Broad Institute adjusted its protocols last month, decreasing Covid positives (including false ones)
The Broad Institute of Massachusetts Institute of Technology and Harvard University, which processes hundreds of thousands of Covid-19 tests daily from Massachusetts and surrounding areas, changed its protocol early last month in a way that slightly reduces the number of results reported as positive. Some scientists believe the change better reflects the number of people who test positive and are truly able to spread the virus.
The Cambridge laboratory compared test results using its new protocol with the previous one for two weeks and found that about 1 in 400 tests previously deemed positive would now be reported as inconclusive or invalid, or 0.25 percent, spokeswoman Karen Zusi said Thursday. “As we emphasized to testing sites at the time, a result changing from ‘positive’ to ‘invalid’ did not mean the person should assume they are negative. It means the test was inconclusive and that either outcome is possible. Recollections were strongly recommended,” she said.
The lab changed its standard for positive tests “working with the [state] Department of Public Health,” she said.
The Broad performed about 2.5 million tests between Feb. 5, when it began reporting results using the new method, to Friday. It reported 28,443 positive results during that period, according to its Covid-19 testing dashboard.
The laboratory plays an important part in Cambridge’s testing program. It processed almost 100,000 tests from the city’s test sites between November and February. The laboratory also analyzed samples from the city’s groundbreaking surveillance testing program of all long-term care residents and staff early in the pandemic last spring, which found 203 cases when the city health department had known of only 24. The state health department later launched a similar surveillance program and enlisted the Broad to process samples.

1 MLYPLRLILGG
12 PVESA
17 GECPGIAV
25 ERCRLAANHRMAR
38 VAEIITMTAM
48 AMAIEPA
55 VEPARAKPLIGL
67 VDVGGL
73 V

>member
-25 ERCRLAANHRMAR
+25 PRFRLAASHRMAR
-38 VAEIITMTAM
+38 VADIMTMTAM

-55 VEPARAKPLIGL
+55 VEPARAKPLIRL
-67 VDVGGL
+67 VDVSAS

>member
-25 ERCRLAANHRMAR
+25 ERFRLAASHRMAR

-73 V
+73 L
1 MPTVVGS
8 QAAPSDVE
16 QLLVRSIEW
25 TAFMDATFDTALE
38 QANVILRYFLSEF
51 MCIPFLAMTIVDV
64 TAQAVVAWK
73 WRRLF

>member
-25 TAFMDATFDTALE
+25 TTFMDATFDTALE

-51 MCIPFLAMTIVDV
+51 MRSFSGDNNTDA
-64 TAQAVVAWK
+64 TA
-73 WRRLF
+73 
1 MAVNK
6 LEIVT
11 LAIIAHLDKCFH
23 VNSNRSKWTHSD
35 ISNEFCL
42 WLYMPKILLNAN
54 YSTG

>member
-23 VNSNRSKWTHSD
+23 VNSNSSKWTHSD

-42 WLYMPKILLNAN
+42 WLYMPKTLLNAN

The lab also processes tests from Harvard, MIT and many other New England colleges and universities.
Michael Mina, an epidemiologist at the Harvard T. Chan School of Public Health and associate member at the Broad, said PCR tests such as the ones performed at the laboratory “can be so sensitive that they have the potential to get false positives and detect true positivity for a long time,” including after a person stops being infectious. The change at the Broad “is an effort to improve the specificity,” Mina said during a press call organized by the Harvard school.
The Centers for Disease Control and manufacturers of PCR tests subject samples to 40 cycles of probing for the virus, he said.“That is a lot of cycles,” Mina said. “You’re amplifying a single molecule many times to get a positive. You might just have one molecule [of virus] or none and a false positive.”
“For a virus [such as Covid-19] that can go from a few molecules to a trillion in one day,” it’s not necessary, he said. Mina said he didn’t know of other labs that had “changed their process midstream” as the Broad has. He said the issue has been discussed by scientists worldwide.